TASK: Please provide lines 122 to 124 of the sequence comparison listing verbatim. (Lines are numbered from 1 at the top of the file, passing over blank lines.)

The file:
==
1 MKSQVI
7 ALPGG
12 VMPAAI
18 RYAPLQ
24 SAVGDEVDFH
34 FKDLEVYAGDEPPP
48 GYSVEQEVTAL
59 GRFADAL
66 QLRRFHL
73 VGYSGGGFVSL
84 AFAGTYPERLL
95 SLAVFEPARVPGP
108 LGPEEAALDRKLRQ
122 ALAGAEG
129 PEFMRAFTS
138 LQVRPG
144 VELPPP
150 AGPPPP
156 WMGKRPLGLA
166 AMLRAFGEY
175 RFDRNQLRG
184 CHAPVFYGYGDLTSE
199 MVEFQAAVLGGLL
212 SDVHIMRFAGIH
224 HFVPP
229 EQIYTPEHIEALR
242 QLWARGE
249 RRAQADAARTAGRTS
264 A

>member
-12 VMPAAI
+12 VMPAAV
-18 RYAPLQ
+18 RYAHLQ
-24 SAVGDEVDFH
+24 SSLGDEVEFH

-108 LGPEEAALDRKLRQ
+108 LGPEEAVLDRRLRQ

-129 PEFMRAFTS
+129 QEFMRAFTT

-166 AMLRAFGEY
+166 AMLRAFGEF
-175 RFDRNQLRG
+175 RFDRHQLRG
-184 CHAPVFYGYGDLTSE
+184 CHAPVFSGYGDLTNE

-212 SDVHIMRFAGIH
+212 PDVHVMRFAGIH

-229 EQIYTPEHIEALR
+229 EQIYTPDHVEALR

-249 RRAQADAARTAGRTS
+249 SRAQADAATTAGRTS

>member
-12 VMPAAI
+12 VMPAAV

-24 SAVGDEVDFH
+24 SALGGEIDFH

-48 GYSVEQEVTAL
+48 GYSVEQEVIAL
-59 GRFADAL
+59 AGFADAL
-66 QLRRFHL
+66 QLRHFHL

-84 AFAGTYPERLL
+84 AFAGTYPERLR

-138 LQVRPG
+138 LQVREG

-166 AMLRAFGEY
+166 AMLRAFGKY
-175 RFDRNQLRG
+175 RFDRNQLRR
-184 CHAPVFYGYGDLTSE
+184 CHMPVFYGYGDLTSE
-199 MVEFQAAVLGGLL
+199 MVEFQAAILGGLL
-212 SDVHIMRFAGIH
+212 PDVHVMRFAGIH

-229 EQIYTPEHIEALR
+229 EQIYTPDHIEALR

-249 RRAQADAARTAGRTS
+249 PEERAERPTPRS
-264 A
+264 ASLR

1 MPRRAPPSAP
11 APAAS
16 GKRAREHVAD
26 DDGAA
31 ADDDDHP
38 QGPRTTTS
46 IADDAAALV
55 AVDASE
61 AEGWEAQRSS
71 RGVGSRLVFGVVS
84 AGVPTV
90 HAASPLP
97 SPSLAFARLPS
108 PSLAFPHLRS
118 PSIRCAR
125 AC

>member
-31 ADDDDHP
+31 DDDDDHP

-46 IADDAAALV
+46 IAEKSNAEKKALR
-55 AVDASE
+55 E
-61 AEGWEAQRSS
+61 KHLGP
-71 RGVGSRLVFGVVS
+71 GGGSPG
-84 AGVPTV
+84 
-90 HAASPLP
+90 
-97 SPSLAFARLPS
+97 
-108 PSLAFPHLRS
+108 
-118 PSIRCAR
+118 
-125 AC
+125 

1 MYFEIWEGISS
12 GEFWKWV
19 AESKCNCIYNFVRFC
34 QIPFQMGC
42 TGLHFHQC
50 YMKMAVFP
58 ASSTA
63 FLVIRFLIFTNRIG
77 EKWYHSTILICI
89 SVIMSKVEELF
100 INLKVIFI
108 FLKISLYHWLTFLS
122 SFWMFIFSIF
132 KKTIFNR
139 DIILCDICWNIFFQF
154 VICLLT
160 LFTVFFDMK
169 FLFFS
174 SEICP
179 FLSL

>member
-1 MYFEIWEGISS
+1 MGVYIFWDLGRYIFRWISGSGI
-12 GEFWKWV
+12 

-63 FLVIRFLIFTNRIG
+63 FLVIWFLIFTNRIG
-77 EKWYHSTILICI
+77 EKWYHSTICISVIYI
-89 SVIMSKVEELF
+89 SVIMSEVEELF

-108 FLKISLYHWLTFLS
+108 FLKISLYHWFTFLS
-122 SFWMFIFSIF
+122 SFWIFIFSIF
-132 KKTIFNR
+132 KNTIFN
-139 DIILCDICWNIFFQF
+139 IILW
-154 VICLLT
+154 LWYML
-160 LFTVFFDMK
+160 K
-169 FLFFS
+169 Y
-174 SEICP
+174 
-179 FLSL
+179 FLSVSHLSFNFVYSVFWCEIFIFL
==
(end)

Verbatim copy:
+125 

1 MYFEIWEGISS
12 GEFWKWV